Documentary Month: Bowling for Columbine (2002) Review

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There is a scary frankness to the first half of Bowling for Columbine. It is a movie which effectively outlines the facts about gun-crime in America and does so in a way which can’t help but force you to shake your head in both disbelief and disgust. You can see why people respond so well to the producer, writer and director Michael Moore.

The way he structures the documentary is effective. Rather than begin with the Columbine tragedy that the title is referring to, the movie instead builds the problem in America. It outlines how easy it is to get guns in America (Moore gets one when he opens a bank account) and through the talking head and interviews with average, normal Americans, he also shows the passion that people have for their right to bare arms.

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Moore highlights how easy it is to acquire guns

It means that when he does finally address the Columbine shooting, it is done so with a clear context and an air of inevitability. The way the shooting is addressed is also clever, clear but shocking. Moore pulls no punches and is very frank with his style. The shooting is told from eye-witness, news reports and scariest of all, actual CCTV footage of the event, featuring the actions of the shooters themselves. It is engrossing and terrifying in equal measure and leaves you desperate for answers and most of all change.

It is here that Moore outlines the arguments against gun laws and why other countries don’t suffer the same way. This is another clear and fairly damning argument against the actions of groups like NRA who lobby so fervently for the gun laws to remains as they are. Moore is good at taking each statement that the NRA and other similar groups use for why there is so much gun crime and tearing them down, particularly when referencing America’s closest neighbour Canada.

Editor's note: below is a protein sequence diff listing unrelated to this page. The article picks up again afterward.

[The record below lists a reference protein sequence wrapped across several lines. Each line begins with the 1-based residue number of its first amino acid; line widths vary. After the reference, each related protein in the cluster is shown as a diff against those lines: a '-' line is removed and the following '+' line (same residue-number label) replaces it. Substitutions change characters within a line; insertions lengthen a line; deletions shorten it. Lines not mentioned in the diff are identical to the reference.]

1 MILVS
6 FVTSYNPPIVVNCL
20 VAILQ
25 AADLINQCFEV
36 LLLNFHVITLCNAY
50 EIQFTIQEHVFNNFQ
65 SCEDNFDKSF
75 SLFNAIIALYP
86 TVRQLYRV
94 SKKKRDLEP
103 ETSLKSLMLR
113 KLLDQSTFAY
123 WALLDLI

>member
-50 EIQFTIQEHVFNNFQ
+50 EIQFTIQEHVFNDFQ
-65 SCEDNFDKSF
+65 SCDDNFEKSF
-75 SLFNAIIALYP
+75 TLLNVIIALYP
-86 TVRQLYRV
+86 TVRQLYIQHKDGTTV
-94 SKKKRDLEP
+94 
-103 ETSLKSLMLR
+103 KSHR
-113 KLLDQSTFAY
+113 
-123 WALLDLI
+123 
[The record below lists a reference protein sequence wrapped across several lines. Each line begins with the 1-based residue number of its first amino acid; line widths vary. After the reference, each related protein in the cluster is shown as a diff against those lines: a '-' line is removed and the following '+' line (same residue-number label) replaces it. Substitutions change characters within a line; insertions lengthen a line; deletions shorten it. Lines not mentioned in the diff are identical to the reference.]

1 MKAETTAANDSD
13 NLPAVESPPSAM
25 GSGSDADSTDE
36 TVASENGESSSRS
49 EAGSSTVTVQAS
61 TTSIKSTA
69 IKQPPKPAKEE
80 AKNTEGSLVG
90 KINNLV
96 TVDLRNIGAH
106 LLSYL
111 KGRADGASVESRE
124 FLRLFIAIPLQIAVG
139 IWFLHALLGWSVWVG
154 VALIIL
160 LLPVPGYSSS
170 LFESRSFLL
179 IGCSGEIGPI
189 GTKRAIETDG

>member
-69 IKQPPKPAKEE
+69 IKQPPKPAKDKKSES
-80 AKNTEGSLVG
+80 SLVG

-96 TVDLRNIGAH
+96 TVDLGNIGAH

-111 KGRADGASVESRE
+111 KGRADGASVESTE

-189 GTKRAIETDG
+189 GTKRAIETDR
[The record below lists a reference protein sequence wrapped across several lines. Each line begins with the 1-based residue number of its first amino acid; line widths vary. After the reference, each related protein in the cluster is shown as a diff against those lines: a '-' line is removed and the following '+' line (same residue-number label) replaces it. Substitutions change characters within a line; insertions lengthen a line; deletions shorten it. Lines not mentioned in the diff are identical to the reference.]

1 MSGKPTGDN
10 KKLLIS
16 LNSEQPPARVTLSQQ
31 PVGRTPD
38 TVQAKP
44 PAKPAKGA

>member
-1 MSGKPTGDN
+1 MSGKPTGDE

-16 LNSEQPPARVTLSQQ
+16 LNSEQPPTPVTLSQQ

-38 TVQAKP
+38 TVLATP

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His interviews are impressive

His interviews are enlightening. To his credit he is enough of a name in the documentary world to justify interviews with Marilyn Manson on the anti-gun side and impressively Charlton Heston as a spokesman of the NRA. These are coups for the documentary and the opinion he is expressing but also begin to show the glaring issue with Bowling for Columbine.

Michael Moore is a clearly opinionated, liberal director which means that there is a heavy bias leading out of this film. That is to be expected but once he uses this bias to start pulling stunts or asking “trap” questions of his pro-gun interviewees, the documentary becomes less effective. The second half of the film lacks the clear, straight fact-led approach that opened the movie and because of this he begins to lose some of the credibility he begins the movie with.

Overall, Bowling for Columbine is a stark, scary look at the gun crime in America. It uses shocking footage, facts and effective interviews to highlight the problem and flaws in the pro-gun movements in America. If Michael Moore could have kept it slightly more impartial than he does, it could have been much more effective.

Rating – 4

(1 – Awful, 2 – Average, 3 – Good, 4 – Great, 5! – Must See)

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A powerful and scary documentary

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